Baseball in Wartime

Baseball's Greatest Sacrifice


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Those Who Died That Others Might Be Free

 

Purple HeartArt Keller

 

Date and Place of Birth: July 28, 1916 Octavia, Nebraska
Date and Place of Death: September 29, 1944 Vosges, France
Baseball Experience: Minor League
Position: Catcher
Rank: Corporal
Military Unit: Company D, 142nd Infantry Regiment, 36th Infantry Division US Army
Area Served: European Theater of Operations

Art Keller was a semi-pro All-American and with the St Louis Browns for Spring Training in 1943. Then military service beckoned and the young catcher was off to serve his nation in Europe.

Art Keller with the House of David TeamArdys B. “Art” Keller, the son of George and Amy Keller, grew up on his familiy's farm near Octavia, Nebraska. He gained recognition as a hard-hitting catcher with American Legion junior ball teams in the nearby towns of David City and Schuyler. After graduating from high school in 1934, he played amateur baseball for two years with Schuyler in the Elkhorn Valley League. In 1936, he had a brief trial with the Palestine Pals of the newly formed Class C East Texas League before being released in May.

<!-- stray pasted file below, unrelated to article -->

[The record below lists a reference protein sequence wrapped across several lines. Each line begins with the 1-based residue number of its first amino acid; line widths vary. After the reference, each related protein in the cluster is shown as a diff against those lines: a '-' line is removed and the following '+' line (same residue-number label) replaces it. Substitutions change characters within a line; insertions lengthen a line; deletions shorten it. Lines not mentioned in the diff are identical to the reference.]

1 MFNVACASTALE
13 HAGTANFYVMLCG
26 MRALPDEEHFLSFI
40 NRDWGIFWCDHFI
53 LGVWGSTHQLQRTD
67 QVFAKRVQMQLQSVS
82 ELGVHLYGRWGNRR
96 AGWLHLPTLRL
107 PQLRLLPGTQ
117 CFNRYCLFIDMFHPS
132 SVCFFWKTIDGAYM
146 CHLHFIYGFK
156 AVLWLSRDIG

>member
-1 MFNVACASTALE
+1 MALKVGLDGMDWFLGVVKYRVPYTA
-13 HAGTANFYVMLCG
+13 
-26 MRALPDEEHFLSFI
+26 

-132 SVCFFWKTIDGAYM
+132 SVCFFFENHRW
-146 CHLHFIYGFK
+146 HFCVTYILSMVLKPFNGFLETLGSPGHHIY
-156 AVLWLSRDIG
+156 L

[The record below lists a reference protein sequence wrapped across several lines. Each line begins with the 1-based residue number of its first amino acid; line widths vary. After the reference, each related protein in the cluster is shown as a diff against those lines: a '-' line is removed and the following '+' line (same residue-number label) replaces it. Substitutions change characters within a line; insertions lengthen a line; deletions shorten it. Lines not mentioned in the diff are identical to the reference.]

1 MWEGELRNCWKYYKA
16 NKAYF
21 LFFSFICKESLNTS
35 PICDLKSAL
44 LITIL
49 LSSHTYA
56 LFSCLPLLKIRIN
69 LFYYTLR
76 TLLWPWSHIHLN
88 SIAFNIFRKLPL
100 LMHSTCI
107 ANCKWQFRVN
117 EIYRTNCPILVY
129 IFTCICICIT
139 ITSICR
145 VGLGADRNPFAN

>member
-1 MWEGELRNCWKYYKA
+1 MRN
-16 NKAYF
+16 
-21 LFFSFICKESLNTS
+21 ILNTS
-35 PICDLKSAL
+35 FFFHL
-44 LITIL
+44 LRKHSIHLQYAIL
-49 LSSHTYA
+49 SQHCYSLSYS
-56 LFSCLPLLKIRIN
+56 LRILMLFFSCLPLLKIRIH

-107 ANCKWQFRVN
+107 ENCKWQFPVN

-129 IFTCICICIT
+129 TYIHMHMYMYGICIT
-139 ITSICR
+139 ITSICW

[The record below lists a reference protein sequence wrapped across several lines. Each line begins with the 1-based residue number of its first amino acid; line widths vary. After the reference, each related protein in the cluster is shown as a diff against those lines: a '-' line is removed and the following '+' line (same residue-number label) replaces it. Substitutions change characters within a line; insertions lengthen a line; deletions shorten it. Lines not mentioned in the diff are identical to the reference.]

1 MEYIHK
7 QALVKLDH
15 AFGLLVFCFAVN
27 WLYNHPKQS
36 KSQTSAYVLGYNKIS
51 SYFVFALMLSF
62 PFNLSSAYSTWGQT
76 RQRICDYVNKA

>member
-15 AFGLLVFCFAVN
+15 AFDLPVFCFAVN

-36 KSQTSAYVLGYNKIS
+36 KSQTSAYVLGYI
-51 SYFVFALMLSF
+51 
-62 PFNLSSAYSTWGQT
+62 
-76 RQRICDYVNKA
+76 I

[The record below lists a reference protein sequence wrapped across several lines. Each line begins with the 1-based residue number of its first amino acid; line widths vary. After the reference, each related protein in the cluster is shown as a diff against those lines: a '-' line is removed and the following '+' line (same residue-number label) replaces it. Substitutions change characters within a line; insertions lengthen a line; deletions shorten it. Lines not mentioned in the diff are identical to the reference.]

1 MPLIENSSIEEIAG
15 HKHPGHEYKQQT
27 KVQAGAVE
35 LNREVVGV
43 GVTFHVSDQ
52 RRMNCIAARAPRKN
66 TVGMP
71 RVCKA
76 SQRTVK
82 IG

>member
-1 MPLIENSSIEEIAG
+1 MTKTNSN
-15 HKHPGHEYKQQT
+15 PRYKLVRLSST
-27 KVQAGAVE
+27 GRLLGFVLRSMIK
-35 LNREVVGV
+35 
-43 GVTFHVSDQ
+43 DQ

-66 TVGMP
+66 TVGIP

Returning home he joined the Nebraska Powers, the semi-pro team of the Iowa-Nebraska Light and Power Company of Lincoln, which played in the Lincoln Baseball League. The Powers were Nebraska State semi-pro champions in 1937, and advanced to the National Baseball Congress tournament at Wichita, Kansas, where Keller was an All-America selection. Keller attracted a lot of attention at the Wichita tournament and it was rumored he would join the New York Yankees organization. However, by the beginning of 1938 he had not received an offer and was recommended by Johnny Bretzer, manager of the Woodmen team of the Lincoln City League, to John R. Tucker, manager of the House of David club—a famous barnstorming team with a religious background renowned for their long hair and beards—which toured rural America playing amateur and semi-pro teams in exhibition games.

On January 24, 1938, Tucker wrote to Keller inviting him to join the House of David team, offering him $160 a month, with the team taking care of hotel bills and transportation, while Keller would be responsible for meals and laundry.1 As the team’s starting catcher, Keller traveled through 44 states and parts of Canada, playing 168 games and batting .322. His teammates included House of David veterans George “Andy” Anderson and Jesse “Doc” Tally. Among the other players were former minor leaguers Walt Nawoj, Sam Munitz, Bill Pike, Herbert “Hub” Hansen, Arnie Velcheck, Cliff Clay, Myron Apple, Morris Young, and Merritt Hubbell, younger brother of Carl Hubbell.